Winter can be a tough time for our Pennsylvania lawns. The heavy snow, freezing temperatures, dry wind, and hungry critters all take their toll on our dormant lawns. When the snow melts in the early spring, many of us will be upset to find that large parts of the turf are dead or dying. This is what we call “Winter Kill”. Winter kill simply refers to the dying off of grass over the winter and it can have many different causes.
When it comes to winter lawn damage, crown hydration is the king. This terrible winter lawn ailment can happen any time during the winter, causing death and destruction to your turf. Crown hydration happens when temperatures climb above freezing and then quickly drops back to below freezing. When the temperatures rise, it tricks the grass into thinking that it’s spring. The grass reactivates and starts to draw in water through its roots, storing it in the crown. The rapid change to below freezing causes the water in the crown to freeze and expand, bursting through the cells in the crown and causing total plant death.
Crown hydration isn’t something that can really be prevented. If the weather shifts, there’s not much we can do about it. One way to prevent it is to provide your lawn with consistent lawn care and proper lawn maintenance throughout the year. Getting your lawn as healthy as possible before the winter hits makes the lawn more resilient against environmental issues, like rapidly fluctuating temperatures.
One of the worst causes of winter kill in our Pennsylvania lawns is the tiny vole. These voracious little rodents remain active throughout the winter. They travel through the lawn under the snow, munching on grass. When the snow melts, you’ll see sprawling networks of intersecting highways. Vole damage leaves a lawn looking stressed and unhealthy. Voles are even capable of killing a tree. If they find a tree trunk while traveling through your lawn, they have been known to chew away a strip of bark from around the entire tree. This is called tree girdling and it halts the tree’s ability to transfer water from the roots up to the rest of the tree.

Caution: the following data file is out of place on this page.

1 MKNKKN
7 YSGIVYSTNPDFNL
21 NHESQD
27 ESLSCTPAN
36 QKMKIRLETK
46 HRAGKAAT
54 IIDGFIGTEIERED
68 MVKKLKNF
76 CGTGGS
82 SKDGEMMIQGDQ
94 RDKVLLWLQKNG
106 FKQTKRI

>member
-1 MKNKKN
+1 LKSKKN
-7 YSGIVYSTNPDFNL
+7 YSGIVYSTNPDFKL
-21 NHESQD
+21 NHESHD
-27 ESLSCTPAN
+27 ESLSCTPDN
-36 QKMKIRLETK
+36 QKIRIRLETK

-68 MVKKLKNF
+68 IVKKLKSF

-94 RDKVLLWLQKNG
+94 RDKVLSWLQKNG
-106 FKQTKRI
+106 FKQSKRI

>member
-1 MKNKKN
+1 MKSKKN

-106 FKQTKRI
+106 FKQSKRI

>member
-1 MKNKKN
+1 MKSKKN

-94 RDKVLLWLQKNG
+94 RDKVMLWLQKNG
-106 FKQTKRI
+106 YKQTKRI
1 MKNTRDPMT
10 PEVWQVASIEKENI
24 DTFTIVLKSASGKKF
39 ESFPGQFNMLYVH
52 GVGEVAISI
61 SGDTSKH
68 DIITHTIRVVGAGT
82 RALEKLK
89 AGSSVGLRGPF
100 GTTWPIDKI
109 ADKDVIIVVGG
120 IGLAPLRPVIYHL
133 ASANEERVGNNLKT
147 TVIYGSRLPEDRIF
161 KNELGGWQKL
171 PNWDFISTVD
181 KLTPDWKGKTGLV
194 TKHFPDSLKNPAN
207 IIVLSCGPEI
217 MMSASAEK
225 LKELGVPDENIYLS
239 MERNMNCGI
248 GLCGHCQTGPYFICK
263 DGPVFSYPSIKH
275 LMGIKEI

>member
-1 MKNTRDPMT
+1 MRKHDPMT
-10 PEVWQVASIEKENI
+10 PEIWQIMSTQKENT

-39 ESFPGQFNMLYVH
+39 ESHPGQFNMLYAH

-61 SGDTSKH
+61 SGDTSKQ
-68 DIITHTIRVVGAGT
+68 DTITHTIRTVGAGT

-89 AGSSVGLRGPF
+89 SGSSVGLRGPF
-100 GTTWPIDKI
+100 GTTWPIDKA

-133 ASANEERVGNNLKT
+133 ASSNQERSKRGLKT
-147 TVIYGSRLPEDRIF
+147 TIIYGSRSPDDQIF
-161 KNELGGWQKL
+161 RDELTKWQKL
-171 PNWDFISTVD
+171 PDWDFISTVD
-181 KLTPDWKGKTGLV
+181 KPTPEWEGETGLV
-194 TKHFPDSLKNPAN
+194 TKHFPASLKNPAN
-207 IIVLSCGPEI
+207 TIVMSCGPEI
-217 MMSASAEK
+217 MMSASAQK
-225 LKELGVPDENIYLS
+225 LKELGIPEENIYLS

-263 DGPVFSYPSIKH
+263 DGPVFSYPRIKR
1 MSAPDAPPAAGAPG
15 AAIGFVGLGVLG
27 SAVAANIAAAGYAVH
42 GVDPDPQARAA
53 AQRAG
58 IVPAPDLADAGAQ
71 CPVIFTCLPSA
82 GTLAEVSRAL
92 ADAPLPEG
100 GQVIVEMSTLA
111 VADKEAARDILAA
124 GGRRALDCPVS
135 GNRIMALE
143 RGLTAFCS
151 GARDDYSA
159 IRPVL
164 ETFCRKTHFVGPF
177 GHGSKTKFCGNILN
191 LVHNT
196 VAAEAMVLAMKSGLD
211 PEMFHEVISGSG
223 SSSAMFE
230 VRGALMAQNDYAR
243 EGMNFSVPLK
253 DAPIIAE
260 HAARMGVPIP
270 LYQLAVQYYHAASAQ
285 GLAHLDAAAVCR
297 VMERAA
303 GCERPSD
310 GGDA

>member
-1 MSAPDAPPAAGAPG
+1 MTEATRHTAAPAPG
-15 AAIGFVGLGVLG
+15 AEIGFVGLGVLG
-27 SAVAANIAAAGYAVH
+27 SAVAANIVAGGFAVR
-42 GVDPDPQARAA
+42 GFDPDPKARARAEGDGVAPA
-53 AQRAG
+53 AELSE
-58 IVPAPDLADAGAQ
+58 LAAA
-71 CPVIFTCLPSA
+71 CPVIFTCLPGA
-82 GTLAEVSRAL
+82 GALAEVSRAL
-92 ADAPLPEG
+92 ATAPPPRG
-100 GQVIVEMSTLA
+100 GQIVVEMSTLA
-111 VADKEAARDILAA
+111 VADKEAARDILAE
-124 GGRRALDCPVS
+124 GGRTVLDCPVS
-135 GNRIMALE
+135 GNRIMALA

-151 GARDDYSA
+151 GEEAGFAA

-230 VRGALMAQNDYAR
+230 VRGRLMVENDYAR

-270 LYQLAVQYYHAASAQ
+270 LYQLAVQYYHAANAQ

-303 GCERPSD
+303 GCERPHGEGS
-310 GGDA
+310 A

The good news is that vole damage to your lawn is easily repaired. Simply rake the affected areas to break up the dead grass. In a short time, the grass will grow back and you’ll have a beautiful lawn again. Vole prevention isn’t too difficult either. All it requires is consistent lawn maintenance, especially in the fall. Remove all leaves and lawn debris before the first snow as these are common hiding spots for voles. Voles love long grass, it gives them cover from predators, so continue mowing your lawn in the fall until the grass stops growing. Trim your trees and shrubs so the branches aren’t too close to the ground. This eliminates more hiding places for voles.
Another devastating cause of winter kill is called winter desiccation. Winter desiccation, like crown hydration, is caused by weather conditions during the winter. When the temperatures remain below freezing with no snow cover, severe damage can be done to the grass. The frozen ground prevents water from being absorbed through the roots. The dry winds of winter suck the water right out of the blades of grass. In a short time, the grass becomes dehydrated and dies.
Like crown hydration, winter desiccation is difficult to prevent. The best course of action is to provide your lawn with proper care and maintenance throughout the entire year. If your lawn is healthy by the time winter rolls around, it’ll be more likely to resist winter kill from desiccation and other causes.
The final cause of winter kill on our list is snow mold. This lawn fungus forms in the excess thatch and matted grass under the snow. When the snow melts in the early spring, many of us will find fuzzy or web-like patches of diseased grass. These patches are usually circular and can grow and combine to create large swathes of fungus infested grass. Snow mold is most common when snow falls on ground that is not yet frozen. Gray snow mold appears as a white or gray mold, while pink snow mold is copper-colored, red, or pink.
You can help your infected grass by raking the affected areas. This allows better airflow, allowing your grass to dry out quicker. Make sure to only water your grass in the morning so it has enough time during the day to dry out. In the fall, you can prevent snow mold by removing all leaves and lawn debris and continuing to mow your lawn until the grass stops growing. Aerating your lawn in the fall helps with drainage, keeping your lawn free of excess moisture and dissuading mold from growing. Avoid piling snow anywhere in your lawn to avoid a snow mold infestation.
Don’t let your lawn succumb to winter kill, invest in a comprehensive lawn care program throughout the year. The professionals at Delaware Valley Turf have the experience, resources, and services needed to protect your lawn all year. Combine this with services like aeration and overseeding for the best lawn care possible.
For more information on how we can set your Pennsylvania lawn up for a healthy year, call us at (610) 328-4170 or request a quote here. Follow us on Facebook for our latest news and deals and make sure to check out our blog for all the best lawn tips from the experts.